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Full Site Editing (FSE) - All You Need To Know - P1 - Overview

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When WordPress 5.0 was introduced at the end of 2018, the familiar Classic editor of WordPress was replaced by a new one called Gutenberg. This new editor is a significant change in creating content on WordPress websites by using blocks instead. But that's just the beginning.

Do you remember the four phases of Gutenberg?

     
  1. Easier Editing -- already in Core, refinement is ongoing
  2.  
  3. Customization -- Full Site editing, Block Patterns, Block Directory, Block based themes
  4.  
  5. Collaboration -- A more Google Doc co-authoring;
  6.  
  7. Multi-lingual -- Core implementation for Multi-lingual sites.

After nearly 3 years, it is likely that Gutenberg gradually completed phase 2 by releasing the most important feature - Full Site Editing in WordPress 5.8 on July 20th, 2021. In fact, it was first introduced in early 2020 via an experiment program.

What is Full Site Editing?

Full Site Editing (FSE) is a concept referring to the ability to build an entire website based on using blocks. Actually, it is a collective term for a set of new WordPress features that are under development: Block themes, Template editing, and Global styles.

With FSE, there is no need to move back and forth between Customizer, Widget, Menu, ... to customize your website anymore. It provides a place named Site Editor to do all the things those sections do. It means that you can create all pages or all your website from only one place. And with FSE, website building becomes so simple, just drag and drop blocks.

In the future, sections like Customizer may also no longer exist on WordPress. Instead, blocks will be everywhere, not only in the content area as ever before.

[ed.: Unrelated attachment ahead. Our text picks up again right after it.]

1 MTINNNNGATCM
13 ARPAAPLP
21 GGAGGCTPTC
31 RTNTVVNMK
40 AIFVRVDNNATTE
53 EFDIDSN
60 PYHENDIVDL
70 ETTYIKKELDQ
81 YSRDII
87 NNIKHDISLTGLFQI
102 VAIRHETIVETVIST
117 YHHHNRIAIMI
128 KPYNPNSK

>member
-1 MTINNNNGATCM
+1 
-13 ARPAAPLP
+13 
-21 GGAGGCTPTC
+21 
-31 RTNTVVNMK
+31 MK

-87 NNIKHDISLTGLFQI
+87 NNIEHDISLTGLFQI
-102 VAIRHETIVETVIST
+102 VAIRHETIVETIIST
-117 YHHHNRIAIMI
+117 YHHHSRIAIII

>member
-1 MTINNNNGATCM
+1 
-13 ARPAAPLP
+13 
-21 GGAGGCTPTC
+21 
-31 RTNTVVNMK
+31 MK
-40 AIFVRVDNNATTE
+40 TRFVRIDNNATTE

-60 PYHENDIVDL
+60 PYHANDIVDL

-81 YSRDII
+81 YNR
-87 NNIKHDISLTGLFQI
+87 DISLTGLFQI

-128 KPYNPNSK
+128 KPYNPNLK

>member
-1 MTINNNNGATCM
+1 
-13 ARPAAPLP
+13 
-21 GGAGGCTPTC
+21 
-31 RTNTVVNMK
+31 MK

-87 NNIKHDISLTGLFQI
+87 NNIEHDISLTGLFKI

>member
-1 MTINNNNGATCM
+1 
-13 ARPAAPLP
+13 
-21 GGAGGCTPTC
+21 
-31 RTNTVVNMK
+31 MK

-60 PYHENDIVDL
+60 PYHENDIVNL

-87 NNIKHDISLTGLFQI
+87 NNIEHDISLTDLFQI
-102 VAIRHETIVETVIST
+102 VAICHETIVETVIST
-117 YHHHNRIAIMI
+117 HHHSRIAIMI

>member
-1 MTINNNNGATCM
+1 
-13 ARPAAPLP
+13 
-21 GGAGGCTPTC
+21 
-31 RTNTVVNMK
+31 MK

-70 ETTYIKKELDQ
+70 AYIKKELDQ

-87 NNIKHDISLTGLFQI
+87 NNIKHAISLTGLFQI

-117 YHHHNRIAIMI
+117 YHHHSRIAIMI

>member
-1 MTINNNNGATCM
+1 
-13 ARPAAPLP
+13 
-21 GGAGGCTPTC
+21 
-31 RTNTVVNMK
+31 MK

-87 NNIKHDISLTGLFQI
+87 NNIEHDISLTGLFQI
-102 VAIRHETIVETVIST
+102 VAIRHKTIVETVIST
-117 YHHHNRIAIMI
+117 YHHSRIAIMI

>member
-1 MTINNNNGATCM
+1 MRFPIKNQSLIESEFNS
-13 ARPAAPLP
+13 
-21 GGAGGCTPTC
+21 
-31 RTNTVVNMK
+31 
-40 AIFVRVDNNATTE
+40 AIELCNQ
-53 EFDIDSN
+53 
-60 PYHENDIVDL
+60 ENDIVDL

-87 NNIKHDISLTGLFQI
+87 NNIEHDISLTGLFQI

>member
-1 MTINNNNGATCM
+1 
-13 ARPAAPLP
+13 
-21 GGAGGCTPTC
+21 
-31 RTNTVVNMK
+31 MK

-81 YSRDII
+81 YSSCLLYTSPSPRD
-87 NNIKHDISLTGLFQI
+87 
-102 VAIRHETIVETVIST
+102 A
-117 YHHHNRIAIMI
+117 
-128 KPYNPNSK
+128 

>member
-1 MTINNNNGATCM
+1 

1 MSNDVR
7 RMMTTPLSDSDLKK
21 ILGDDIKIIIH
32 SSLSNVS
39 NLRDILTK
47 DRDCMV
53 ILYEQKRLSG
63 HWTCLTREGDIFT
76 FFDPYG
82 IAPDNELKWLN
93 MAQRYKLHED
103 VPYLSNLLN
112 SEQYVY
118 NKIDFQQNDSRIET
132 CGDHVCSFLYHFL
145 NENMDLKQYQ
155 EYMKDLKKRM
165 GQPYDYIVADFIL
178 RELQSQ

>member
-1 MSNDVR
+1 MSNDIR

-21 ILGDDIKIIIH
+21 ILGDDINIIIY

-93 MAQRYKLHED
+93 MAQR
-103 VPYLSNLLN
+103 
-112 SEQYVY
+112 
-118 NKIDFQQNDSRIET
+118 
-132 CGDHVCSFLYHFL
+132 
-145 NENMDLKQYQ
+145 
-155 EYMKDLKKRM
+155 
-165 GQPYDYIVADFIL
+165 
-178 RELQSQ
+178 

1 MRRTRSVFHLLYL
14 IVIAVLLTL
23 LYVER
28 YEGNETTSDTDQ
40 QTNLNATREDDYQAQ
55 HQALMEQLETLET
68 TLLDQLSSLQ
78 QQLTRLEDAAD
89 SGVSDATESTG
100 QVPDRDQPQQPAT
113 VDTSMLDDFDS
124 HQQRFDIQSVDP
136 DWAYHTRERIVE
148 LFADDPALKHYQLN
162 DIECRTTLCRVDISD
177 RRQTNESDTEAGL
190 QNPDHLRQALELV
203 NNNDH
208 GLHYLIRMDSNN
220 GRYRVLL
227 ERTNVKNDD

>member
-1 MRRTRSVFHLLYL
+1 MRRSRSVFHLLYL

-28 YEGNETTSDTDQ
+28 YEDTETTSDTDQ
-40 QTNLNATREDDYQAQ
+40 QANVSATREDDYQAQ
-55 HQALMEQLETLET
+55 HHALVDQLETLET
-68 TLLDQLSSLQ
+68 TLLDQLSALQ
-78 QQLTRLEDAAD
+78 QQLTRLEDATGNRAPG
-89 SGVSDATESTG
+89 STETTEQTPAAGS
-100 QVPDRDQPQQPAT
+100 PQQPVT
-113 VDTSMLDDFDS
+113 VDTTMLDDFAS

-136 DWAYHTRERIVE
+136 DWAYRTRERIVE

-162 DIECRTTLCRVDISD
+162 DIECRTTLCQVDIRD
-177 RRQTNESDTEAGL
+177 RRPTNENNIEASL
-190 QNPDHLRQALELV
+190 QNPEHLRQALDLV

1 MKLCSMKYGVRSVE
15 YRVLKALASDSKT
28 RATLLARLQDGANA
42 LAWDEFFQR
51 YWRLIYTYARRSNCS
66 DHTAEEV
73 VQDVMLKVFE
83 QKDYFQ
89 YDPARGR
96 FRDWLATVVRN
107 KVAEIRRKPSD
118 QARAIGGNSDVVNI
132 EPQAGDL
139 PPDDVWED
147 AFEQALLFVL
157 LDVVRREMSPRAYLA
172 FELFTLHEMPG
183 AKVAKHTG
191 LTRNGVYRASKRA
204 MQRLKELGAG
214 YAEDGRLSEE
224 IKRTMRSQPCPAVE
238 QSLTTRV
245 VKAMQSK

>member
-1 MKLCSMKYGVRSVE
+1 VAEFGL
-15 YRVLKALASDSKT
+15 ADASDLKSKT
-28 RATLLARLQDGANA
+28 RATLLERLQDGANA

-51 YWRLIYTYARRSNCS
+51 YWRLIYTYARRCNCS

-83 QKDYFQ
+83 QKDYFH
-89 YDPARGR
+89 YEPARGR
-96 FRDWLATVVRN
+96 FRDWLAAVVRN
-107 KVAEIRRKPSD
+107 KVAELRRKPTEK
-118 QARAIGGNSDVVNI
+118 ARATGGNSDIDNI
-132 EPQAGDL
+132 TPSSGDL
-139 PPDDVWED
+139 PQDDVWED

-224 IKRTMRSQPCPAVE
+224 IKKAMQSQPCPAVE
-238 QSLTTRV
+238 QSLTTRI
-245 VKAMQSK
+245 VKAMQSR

you can create all pages or all your website from only one place of Full Site Editing FSE

WordPress users probably need to change their habits. No matter who you are, a developer, a designer, a theme or plugin author, or just a user, you should follow this trend.

Common concepts of Full Site Editing (FSE)

Blocks

Blocks have not been strange anymore since Gutenberg was born. They can be paragraphs, images, videos, audios, ... in a post. You can drag and drop to move and arrange them in order or columns, even groups.

Now, blocks have more useful features in FSE. You can use them to create global elements such as site logo, tagline, header, footer, menu, sidebar, etc. Blocks are no longer a part of the content only but gradually become primary sections to build a complete WordPress website.

Whether Blocks for content or creating websites, they allow you to create both static and dynamic content. For dynamic content, Block will display the corresponding content to different users or in different positions, ... as any rule you set. For example, this Query Loop Block displays a list of blog posts or CPT.

example for dynamic data of blocks: Query Loop Block displays a list of blog posts or CPT

Block Patterns and Reusable Blocks

Block Patterns group different blocks together in a complete layout. It means that all these blocks have been created, arranged, formatted, configured, ... then combined into a defined and refined sample that can be used immediately.

You can save Block Patterns for reuse later on both posts and pages. Therefore, you can create complicated sections of content for posts or pages with just a few clicks. So easy!